Monthly Miles Memo #92

Filed under: — Aprille @ 2:00 pm

Dear Miles,

You’re a second-grader now, which is still technically a “little kid” in school organization terms, but your dad and I agree that it was at about your current age when we started forming a lot of concrete memories.  We remember our teachers, our school friends, losing teeth, all the things you’re dealing with now.

You got the second grade teacher you really hoped you’d get—Mr. Turnquist, aka “Mr. T.”  He has a reputation for being great with kids like you, kids who benefit from a little mental stretching and opportunities to try new approaches.  I hope he challenges you and lets you run a little wild (figuratively).  You like school and like to succeed, and I want you to get more comfortable moving beyond what you already do well. You’ve gotten excited about Khan Academy, a website that offers video tutorials and interactive tasks to teach a variety of skills.  You’re kind of stuck on the easiest levels, though, which you can always ace.

This is a theme throughout several aspects of your life.  You still only eat about six different foods (pasta, with or without tomato sauce; waffles/pancakes; cornbread; assorted fruits; Wheat Thins; Honey Nut Cheerios).  I guess you eat a few other things, but it almost seems like a phobia.  I don’t think it’s logical.  You know that the worst possible outcome of trying a new food is having an unpleasant sensation in your mouth for two seconds, which is really not a very big risk.  Yet for some reason, you just can’t make yourself do it.  I don’t fight you on it very much, because I want you to remember family mealtimes as a pleasant experience, not a battleground.  It still bums me out, though, because culinary culture is such an important part of life.

Photo by Gary Clarke

You get so upset about things so easily.  The other day, I was reading Tobin a book, and you wanted to listen too.  You crowded up against Tobin, which got him upset.  I wanted you guys to work it out on your own, so I suggested that one of you could come sit on the other side of me where there was more room.  I told you I’d count to ten, and if you guys hadn’t sorted it out by the time I got to ten, I wasn’t going to read the story.  You got up and moved to the other side, and just as I was praising you for finding a peaceful solution, you got up in a huff and stormed away, saying you didn’t want to hear the story anyway.  What are you going to be like when you’re a moody teenager, praytell?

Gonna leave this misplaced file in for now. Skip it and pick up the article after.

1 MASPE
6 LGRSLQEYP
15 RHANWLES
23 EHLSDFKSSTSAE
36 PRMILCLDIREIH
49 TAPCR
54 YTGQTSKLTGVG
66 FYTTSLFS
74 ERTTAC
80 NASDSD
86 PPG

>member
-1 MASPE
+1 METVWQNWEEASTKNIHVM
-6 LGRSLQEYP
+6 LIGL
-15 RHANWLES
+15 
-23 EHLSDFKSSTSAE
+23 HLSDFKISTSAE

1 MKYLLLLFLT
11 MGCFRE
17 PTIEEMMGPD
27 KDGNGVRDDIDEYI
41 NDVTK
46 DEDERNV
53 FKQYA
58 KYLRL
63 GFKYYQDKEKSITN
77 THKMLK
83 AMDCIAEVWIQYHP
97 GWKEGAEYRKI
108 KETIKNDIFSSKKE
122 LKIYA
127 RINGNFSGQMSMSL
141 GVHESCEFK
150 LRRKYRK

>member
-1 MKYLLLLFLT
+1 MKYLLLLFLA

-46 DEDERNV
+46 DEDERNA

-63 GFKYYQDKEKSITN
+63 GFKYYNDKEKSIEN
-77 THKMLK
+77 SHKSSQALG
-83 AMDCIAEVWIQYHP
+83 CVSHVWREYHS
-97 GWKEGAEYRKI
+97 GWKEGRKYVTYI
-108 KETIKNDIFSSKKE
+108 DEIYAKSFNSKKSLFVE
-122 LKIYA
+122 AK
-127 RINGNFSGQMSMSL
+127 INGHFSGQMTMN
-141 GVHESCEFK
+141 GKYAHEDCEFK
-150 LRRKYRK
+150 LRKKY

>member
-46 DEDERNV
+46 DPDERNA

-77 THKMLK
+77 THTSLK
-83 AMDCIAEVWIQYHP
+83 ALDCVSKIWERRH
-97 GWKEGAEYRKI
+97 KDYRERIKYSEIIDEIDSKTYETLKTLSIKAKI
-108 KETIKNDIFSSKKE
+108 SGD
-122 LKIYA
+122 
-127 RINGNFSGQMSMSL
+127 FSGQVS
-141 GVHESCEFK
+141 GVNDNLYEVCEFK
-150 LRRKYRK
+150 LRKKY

There are plenty of good moments, too.  You’re still a wonderful big brother to Callum, and most of the time to Tobin as well.  You love to tell stories about the funny things Callum does, like when he scootched his way under your bed when we had our backs turned.  You’re a reading whiz, and now that you’ve read just about every Calvin & Hobbes collection the library has to offer, you’ve gotten excited about Fox Trot too.  Probably twenty-five percent of the conversations you have start with “In Encyclopedia Brown…,” “In Calvin & Hobbes…,” or “In Fox Trot….”  I’m glad you enjoy reading so much, but honestly, I’d rather hear about what you did in school.  I suggested that for every anecdote you tell from a book, you should follow up with telling us something about your own life.  You didn’t like that idea.

You’ve gotten very accomplished at bike riding.  You still prefer to stay within certain boundaries on the path behind our house, but you can accelerate, brake, and turn with no problem.  I’m sure you’d be perfectly competent at going longer distances over less familiar area, but you don’t seem to want to try that.  The good news is that I never worry about you doing anything reckless and endangering yourself.  Self-preservation is a good trait in reasonable doses.

Photo by Denny

You were part of a parade for the first time not too long ago, for the Albia Restoration Days.  You rode on a float commandeered by one of the myriad Beary aunts or uncles, and you had fun throwing candy to observers and wearing sparkly accouterments.  It’s fun to have so many family members on your dad’s side.  There are always cousins running around, and it helps you learn to have fun and get along with people who don’t always share your perspective.

Photo by Denny

Two big things in your world right now are Super Mario Brothers-related.  First, you finally completed a long and challenging piano piece, the Super Mario Brothers themesong.  You’ve been slogging away at that for months, a chunk at a time, and now you’ve learned the whole thing.  I’m so proud of how you persevered despite it not being easy right away.  Second, you got a Wii-U game that you’ve been waiting on for over a year:  Super Mario Maker.  It’s a game I would have loved as a kid:  you get to design custom levels in various Super Mario styles and then play them.  You and your dad and Tobin have been doing a lot of that this weekend.  You had been counting down the days on the calendar you made in school last year, and I bet it’s going to be pretty hard to wait until the weekends (or Wii-kends, as we call them) to play.  I haven’t tried it yet, because I never have two hands free, but I want to some time.  I’d also really like to play some of the levels you invented.  You have an interesting brain, and I bet it’s coming up with some great stuff.

Photo by Denny

Have fun as your second grade year progresses, Mr. Miles.  I hope you have good memories of these days.




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